- Megargee, Geoffrey P., ed. (2009). The United States Holocaust Memorial Museum encyclopedia of camps and ghettos, 1933–1945. Volume II: Ghettos in German-occupied Eastern Europe. Bloomington: Indiana University Press. pp. 1147–1152. ISBN 978-0-253-35599-7.
- Piotr Zychowicz, "Wybory Icchaka Arada" (the Yitzhak Arad choices), Rzeczpospolita, 12-07-2008. More external sources at Yitzhak Arad article.
- Piotr Zychowicz, "Icchak Arad: od NKVD do Yad Vashem" (From NKVD to Yad Vashem) Rzeczpospolita, July 12, 2008
- Müller, Jan-Werner (2002). Memory and Power in Post-War Europe: Studies in the Presence of the Past. Cambridge University Press. p. 47. ISBN 9780521000703.
- Gross, Jan Tomasz (2002). Revolution from Abroad: The Soviet Conquest of Poland's Western Ukraine and Western Belorussia. Princeton University Press. p. 3. ISBN 978-0-6910-9603-2.
- Ewelina Tylińska (2007). M. Kokowski, ed. The revival of the Vilnius University in 1919: Historical conditions and importance for Polish science. The Global and the Local: The History of Science and the Cultural Integration of Europe. Krakow: Wydawnictwo Polskiej Akademii Umiejętności. p. 896. ISBN 978-83-60183-42-7.
- Miniotaite, Grazina (1999). "The Security Policy of Lithuania and the 'Integration Dilemma'" (PDF). NATO Academic Forum: 21. Retrieved 2008-03-14.
- "The Jewish Community of Vilna". The Museum of the Jewish People at Beit Hatfutsot. Retrieved 27 June 2018.
- Manus I. Midlarsky (2005). The Killing Trap: Genocide in the Twentieth Century. Cambridge University Press. pp. 298–300. ISBN 1139445391 – via Google Books.
- "Ghetto in Vilnius". Heritage Sites – Places of martyrology. Museum of the History of Polish Jews, Virtual Shtetl. Archived from the original on June 6, 2013. Retrieved May 23, 2012.
- Beinfeld, Solon, "Health Care in the Vilna Ghetto." 12 Holocaust & Genocide Stud. 67 (1998): 66-67.
- Beinfeld, Solon. "Health Care in the Vilna Ghetto." 12 Holocaust & Genocide Stud. 67 (1998): 66-67.
- Kruk, Herman (author), Harshay, Benjamin (editor) and Barbara Harshay (translator). The Last Days of the Jerusalem of Lithuania: Chronicles from the Vilna Ghetto and the Camps 1939-1944. New Haven: Yale UP, 2002, p. xxix.
- Marrus, p. 121.
- Beinfield, Solon. "The Culture Life Of The Vilna Ghetto." (1997): Annual 1 Chapter 1.
- Fleche, Anne. "Ghetto: The Last Performance In the Vilna Ghetto." Theater Journal41, no. 4 (1989): 539-540.
- Marrus, Michael R. The Holocaust in History. Hanover: University Press of New England, 1987, p. 108.
- Kuperstein, Isaiah (2005). Partisans of Vilna, the Study Guide (PDF file, direct download). New Video Group.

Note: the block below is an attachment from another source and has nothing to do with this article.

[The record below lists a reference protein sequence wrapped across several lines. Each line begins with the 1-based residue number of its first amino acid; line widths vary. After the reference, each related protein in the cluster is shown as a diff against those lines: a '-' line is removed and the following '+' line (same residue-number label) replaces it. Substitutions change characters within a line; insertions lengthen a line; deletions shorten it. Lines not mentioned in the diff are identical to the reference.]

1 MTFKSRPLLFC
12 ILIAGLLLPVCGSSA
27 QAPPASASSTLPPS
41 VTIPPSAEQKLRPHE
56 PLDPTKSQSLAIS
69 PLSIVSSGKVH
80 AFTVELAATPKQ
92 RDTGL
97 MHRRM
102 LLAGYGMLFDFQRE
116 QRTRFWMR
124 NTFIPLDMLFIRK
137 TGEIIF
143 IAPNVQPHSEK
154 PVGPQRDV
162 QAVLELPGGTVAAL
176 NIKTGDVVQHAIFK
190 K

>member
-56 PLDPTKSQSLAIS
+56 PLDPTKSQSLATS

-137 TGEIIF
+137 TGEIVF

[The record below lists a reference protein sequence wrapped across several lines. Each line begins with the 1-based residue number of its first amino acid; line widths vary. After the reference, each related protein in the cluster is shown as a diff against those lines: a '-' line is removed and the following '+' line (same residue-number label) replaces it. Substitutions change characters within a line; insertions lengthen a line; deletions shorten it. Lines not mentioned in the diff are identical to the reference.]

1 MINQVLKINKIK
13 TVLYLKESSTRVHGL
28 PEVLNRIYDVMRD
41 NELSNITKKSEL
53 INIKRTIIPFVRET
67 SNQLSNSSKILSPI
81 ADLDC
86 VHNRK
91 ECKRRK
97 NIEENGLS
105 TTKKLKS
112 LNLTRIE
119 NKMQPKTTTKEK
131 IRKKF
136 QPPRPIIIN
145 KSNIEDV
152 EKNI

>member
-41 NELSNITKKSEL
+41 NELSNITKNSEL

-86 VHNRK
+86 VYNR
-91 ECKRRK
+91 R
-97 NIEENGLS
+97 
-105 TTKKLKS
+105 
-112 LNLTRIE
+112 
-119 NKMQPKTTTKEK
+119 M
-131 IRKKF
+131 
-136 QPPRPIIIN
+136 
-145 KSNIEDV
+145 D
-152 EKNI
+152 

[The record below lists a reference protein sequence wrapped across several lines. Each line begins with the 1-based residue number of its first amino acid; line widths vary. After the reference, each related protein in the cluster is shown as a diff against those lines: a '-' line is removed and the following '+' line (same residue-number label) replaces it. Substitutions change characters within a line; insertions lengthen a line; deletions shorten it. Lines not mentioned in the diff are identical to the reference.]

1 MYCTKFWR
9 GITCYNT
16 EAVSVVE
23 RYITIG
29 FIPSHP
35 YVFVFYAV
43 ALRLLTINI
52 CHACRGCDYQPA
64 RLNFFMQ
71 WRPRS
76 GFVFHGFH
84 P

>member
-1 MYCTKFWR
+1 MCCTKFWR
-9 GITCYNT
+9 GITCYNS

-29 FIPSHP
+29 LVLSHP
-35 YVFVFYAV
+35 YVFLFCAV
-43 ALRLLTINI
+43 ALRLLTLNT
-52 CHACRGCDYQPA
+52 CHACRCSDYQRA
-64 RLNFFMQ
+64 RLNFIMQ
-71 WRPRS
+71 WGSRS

- "Final Days of the Vilna Ghetto - Vilna During the Holocaust - The Jerusalem of Lithuania: The Story of the Jewish Community of Vilna". www.yadvashem.org.
- Yitzak Arad, The Holocaust in the Soviet Union, 2009, ISBN 978-0-8032-2059-1, p. 323.
- Hielscher, Almut (30 April 2001). "Die Pflicht des Majors". Der Spiegel. Retrieved 2 February 2015.
- Arad, Yitzhak. Ghetto in Flames. (Jerusalem: Ahva Cooperative Printing Press, 1980).
- Balberyszski, Mendel "Stronger Than Iron": The Destruction of Vilna Jewry 1941-1945-An Eyewitness Account. (Jerusalem: Gefen Publishing House, 2010).+
- Feierstein, Daniel. “The Jewish Resistance Movements in the Ghettos of Eastern Europe.” In: Life in the Ghettos During the Holocaust. Ed. Eric J. Sterling. (Syracuse: Syracuse University Press, 2005).
- Kostanian-Danzig, Rachel. Spiritual Resistance in the Vilna Ghetto. (Vilnius: The Vilna Gaon Jewish State Museum, 2002).
- Kruk, Herman. The Last Days of the Jerusalem of Lithuania: Chronicles from the Vilna Ghetto and the Camps, 1939-1944. (New Haven: Yale University Press, 2002).
- Rudashevski, Yitskhok (1927–1943). Diary of the Vilna Ghetto, June 1941-April 1943. (Israel: Ghetto Fighters' House, 1973).
- Shneidman, N.N. Jerusalem of Lithuania: The Rise and Fall of Jewish Vilnius, A Personal Perspective. (Okaville, ON: Mosaic Press, 1998).
- The Jerusalem of Lithuania: The Story of the Jewish Community of Vilna an online exhibition by Yad Vashem
- Gens in response to resistance
- Gens in response to the concert
- partisans on their program
- Chronicles of the Vilnius Ghetto
- About the Holocaust
- Jewish Partisan Group Near Vilnius
- Partisans in Vilnius
- Rozka Korczak & Abba Kovner with members of the United Partisan Organization (FPO)
- Vilnius Partisans
- Testimony of Grzegorz Jaszuński concerning life in the Wilno Ghetto in "Chronicles of Terror" testimony database (Polish and English)
- Vilnius, Lithuania at JewishGen